In a broiling sea of information, how do people separate what is fake from what is real?
In a recent Ipsos poll, data showed that a majority of Canadians (65 per cent) have, at some point, believed a news story that they subsequently discovered was false. The rise of fake news has matched a decline in the public’s trust in media, but also in community organizations, business and government. The Edelman Trust Barometer has seen public confidence in these groups drop to an all-time low. With that knowledge, how can media, business, government and other institutions earn back public faith and help people discern what is real?
Finding a solution to this issue — that is only worsening with the advent of new audio and video technologies — is top of the priority list for Vancouver Island leaders at this year’s State of the Island Economic Summit.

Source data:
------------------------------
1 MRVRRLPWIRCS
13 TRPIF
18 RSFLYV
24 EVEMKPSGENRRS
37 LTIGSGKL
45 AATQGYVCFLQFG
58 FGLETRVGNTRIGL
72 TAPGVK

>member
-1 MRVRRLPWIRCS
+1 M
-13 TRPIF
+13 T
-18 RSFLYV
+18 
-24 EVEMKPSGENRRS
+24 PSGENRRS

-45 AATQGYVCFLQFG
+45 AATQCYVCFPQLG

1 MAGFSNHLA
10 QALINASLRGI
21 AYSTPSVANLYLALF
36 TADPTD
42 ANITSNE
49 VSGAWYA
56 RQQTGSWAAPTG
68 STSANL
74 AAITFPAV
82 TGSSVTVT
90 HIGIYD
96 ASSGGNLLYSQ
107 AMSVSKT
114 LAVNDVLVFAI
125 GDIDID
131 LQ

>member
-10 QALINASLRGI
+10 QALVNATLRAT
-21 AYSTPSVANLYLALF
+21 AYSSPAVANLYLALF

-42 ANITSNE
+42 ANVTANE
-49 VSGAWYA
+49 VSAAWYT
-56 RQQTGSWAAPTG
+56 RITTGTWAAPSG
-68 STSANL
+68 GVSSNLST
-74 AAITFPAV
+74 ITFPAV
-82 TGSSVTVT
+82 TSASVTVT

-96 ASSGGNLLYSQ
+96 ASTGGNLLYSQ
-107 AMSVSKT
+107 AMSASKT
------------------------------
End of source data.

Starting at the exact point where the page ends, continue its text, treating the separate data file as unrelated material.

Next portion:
Steve Roth, president of Seaspan Ferries, sponsor of the Summit, says his organization “takes great pride in the role it plays as a key driver for Vancouver Island’s economy and trusted partner to its communities.”
“Earning trust and creating value are critical,” he says.
Daniel Tisch, Canada’s leading expert on reputation management and public engagement, will share research, strategies and case studies about how businesses, governments and organizations can earn public trust and create more value for their communities in a keynote to this year’s Summit.
Summit delegates will also get the opportunity to join Daniel Tisch and a panel of experts Dan Hurley, VP of Pearson College; Kerry Slavens, editor-in-chief at Douglas Magazine; and Bruce Williams, South Island Prosperity Project, for an in-depth conversation about how to communicate effectively in a media landscape littered with confusing and misleading messages.
The State of the Island Summit takes place Oct. 25 and 26 at the Vancouver Island Conference Centre in Nanaimo. For more information visit www.viea.ca.